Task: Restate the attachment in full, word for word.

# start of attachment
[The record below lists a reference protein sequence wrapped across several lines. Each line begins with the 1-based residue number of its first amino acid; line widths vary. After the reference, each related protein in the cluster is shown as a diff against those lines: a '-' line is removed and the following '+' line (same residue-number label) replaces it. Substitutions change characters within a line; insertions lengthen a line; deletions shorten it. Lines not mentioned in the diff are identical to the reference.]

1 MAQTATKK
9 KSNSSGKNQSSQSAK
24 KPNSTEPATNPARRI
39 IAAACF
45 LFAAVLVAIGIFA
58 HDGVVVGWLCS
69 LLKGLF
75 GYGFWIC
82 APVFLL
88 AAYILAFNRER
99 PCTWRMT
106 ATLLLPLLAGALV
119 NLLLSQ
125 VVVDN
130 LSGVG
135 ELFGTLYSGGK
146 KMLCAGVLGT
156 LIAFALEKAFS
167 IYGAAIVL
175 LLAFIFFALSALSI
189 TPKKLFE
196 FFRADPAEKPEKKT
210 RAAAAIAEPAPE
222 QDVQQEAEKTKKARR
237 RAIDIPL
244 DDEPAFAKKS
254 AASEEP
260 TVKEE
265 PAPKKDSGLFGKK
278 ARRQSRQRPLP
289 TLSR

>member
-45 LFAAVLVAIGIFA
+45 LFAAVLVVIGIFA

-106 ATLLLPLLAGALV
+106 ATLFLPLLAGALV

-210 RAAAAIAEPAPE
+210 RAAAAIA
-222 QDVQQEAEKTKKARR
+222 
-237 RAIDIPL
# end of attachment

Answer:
[The record below lists a reference protein sequence wrapped across several lines. Each line begins with the 1-based residue number of its first amino acid; line widths vary. After the reference, each related protein in the cluster is shown as a diff against those lines: a '-' line is removed and the following '+' line (same residue-number label) replaces it. Substitutions change characters within a line; insertions lengthen a line; deletions shorten it. Lines not mentioned in the diff are identical to the reference.]

1 MAQTATKK
9 KSNSSGKNQSSQSAK
24 KPNSTEPATNPARRI
39 IAAACF
45 LFAAVLVAIGIFA
58 HDGVVVGWLCS
69 LLKGLF
75 GYGFWIC
82 APVFLL
88 AAYILAFNRER
99 PCTWRMT
106 ATLLLPLLAGALV
119 NLLLSQ
125 VVVDN
130 LSGVG
135 ELFGTLYSGGK
146 KMLCAGVLGT
156 LIAFALEKAFS
167 IYGAAIVL
175 LLAFIFFALSALSI
189 TPKKLFE
196 FFRADPAEKPEKKT
210 RAAAAIAEPAPE
222 QDVQQEAEKTKKARR
237 RAIDIPL
244 DDEPAFAKKS
254 AASEEP
260 TVKEE
265 PAPKKDSGLFGKK
278 ARRQSRQRPLP
289 TLSR

>member
-45 LFAAVLVAIGIFA
+45 LFAAVLVVIGIFA

-106 ATLLLPLLAGALV
+106 ATLFLPLLAGALV

-210 RAAAAIAEPAPE
+210 RAAAAIA
-222 QDVQQEAEKTKKARR
+222 
-237 RAIDIPL